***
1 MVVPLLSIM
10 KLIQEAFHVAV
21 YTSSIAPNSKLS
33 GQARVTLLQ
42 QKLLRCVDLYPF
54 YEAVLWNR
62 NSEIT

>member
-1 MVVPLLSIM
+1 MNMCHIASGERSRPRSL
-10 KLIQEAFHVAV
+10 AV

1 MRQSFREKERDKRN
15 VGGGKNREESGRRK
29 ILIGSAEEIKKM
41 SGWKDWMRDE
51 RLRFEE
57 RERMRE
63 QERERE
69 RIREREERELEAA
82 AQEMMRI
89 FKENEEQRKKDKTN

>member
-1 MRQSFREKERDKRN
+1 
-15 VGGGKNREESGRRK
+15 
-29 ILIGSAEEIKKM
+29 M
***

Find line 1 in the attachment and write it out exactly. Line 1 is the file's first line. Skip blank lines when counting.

1 MVVPLLSIM